In 1946, when Mercy physicians helped create the Guadalupe Clinic in Barrio Logan, they were trying to fulfill a community need, to create a place where all people could get care—in many ways, that dream has come true at Mercy Clinic.
With more than 30,000 patient visits each year, the clinic provides access for people who otherwise might not receive quality medical care. According to Barbara Smith, R.N., patient care manager, many of the clinic’s patients have no primary care physician and only seek help during an emergency. The clinic fills the important role of providing follow-up as well as preventive care for these patients, taking some of the pressure off the emergency department.
“We become the person’s medical home, which is what was lacking and probably drew them to the emergency room,” says Smith. “It’s an opportunity for the patient and their entire family to develop a medical home where they can come for preventive care to enhance their well being so that, ultimately, they come to see us less frequently.”
A Place to educate
On top of the benefits received by the patients, Mercy Clinic also provides a unique opportunity for young physicians to learn the nuts and bolts of their profession. Under the supervision of experienced attending physicians, these doctors serve as primary care physicians for many of the clinic’s patients, acquiring valuable experience that will benefit them their entire careers.
“The clinic plays an incredibly important role in the way these physicians turn out,” says Smith. “This is their opportunity to take care of patients in a real life setting.”
The results are reflected in the high marks given to Scripps Mercy Hospital’s medical education program from both accrediting agencies and residents. Dr. Andrew Ping, clinic medical director, notes that Scripps Mercy has one of only a few graduate medical education programs in the country with a 100 percent pass rate, placing the program in the esteemed company of Harvard and Johns Hopkins among the top internal medicine programs in the nation.
The long-term benefits to the community are incalculable. “I see these interns and residents get out of school, stay on, open private practices,” says Smith. “They like the environment and aren’t going to pack up and go to Chicago or wherever. They’re going to stay right here in San Diego.”
The safety net
Mercy Clinic provides a critical safety net for people throughout San Diego. A young girl, a recent immigrant from Vietnam, broke her finger. Her family had no insurance, was not yet eligible for state or federal programs and did family was directed to Mercy Clinic, and Smith made arrangements with orthopedic surgeon Dr. Michael Bongiovanni to set the finger.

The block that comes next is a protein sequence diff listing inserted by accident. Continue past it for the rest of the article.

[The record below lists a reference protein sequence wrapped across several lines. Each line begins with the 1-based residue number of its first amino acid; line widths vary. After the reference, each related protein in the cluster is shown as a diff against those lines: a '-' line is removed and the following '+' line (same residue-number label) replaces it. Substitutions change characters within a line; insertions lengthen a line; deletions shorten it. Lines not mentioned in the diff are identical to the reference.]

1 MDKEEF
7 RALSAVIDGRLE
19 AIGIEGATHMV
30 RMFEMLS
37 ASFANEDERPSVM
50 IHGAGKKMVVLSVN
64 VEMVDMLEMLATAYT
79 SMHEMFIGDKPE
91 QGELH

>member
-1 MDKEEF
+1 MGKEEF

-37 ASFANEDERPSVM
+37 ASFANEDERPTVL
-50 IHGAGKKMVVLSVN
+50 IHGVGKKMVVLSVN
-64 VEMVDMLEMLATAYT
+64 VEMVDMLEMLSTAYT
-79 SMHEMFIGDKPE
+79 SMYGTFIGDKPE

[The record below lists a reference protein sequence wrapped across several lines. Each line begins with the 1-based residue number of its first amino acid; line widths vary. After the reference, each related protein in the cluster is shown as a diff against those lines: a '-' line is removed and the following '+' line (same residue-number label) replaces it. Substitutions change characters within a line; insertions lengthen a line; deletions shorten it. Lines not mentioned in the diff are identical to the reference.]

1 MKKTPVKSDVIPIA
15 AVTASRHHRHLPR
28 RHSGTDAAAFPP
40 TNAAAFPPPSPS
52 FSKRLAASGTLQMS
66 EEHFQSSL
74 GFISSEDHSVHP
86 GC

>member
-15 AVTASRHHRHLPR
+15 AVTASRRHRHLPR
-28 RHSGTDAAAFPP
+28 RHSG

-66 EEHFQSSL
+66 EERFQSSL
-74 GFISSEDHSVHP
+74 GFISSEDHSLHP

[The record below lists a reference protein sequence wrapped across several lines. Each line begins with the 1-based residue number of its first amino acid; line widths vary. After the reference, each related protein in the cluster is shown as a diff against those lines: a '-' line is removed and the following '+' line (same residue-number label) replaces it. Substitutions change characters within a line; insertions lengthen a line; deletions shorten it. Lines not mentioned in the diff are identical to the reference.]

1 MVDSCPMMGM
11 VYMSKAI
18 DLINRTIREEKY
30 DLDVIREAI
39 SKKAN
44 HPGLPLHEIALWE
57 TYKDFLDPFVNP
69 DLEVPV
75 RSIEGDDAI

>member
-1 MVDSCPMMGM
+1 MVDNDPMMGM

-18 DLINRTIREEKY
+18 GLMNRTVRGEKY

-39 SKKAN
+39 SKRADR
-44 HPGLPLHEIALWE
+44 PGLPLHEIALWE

Because Mercy Clinic is one of the few community clinics to provide specialty care like orthopedics, it is an enormous asset for people who need that extra layer of expertise. Without it, their choices would be extremely limited.
While it is the medical home for thousands of San Diegans, the clinic also reaches out into the community. For several years, they have collaborated with the Hoover Health Foundation to coordinate care for Hoover High School’s 2,200 students. More than 1,300 students have no insurance and half of those have no eligibility. The clinic helps screen for tuberculosis, provide asthma management and reduce teen pregnancies. Since the program was initiated, pregnancies have declined from 50 per year to 10.
Even non-residents benefit from Mercy Clinic’s mission. Recently, two families from New Orleans were relocated to San Diego after Hurricane Katrina. The clinic has monitored their health, given vaccinations, treated diabetes and hypertension and provided prenatal and postpartum care. In addition, the staff has organized outings for the families to help them acclimate to San Diego.
Recent refinements at Mercy Clinic are helping them improve efficiency and provide even better care. The recent installation of computerized scheduling has made a world of difference. Up to that point, the clinic did everything on paper. Unfortunately, with numerous specialists working at different times, the schedules did not always match up and the no-show rate was very high, robbing needy patients of valuable physician time.
Another recent addition has been a nurse case manager who coordinates aftercare to help keep people on track with their medications, reduce hospital readmissions and keep people out of the emergency department.
“Our patients often have multiple issues, like drugs, complex medical histories and minimal health care literacy,” says Dr. Ping. “The nurse case manager is one more way we can help people manage these issues.”
The clinic’s improved efficiency comes just in time. As reimbursement rates for Medi-Cal and Medicare decrease, the workload at the clinic will only increase. Fortunately, Mercy Clinic is there to provide a critical safety net for patients who have nowhere else to go.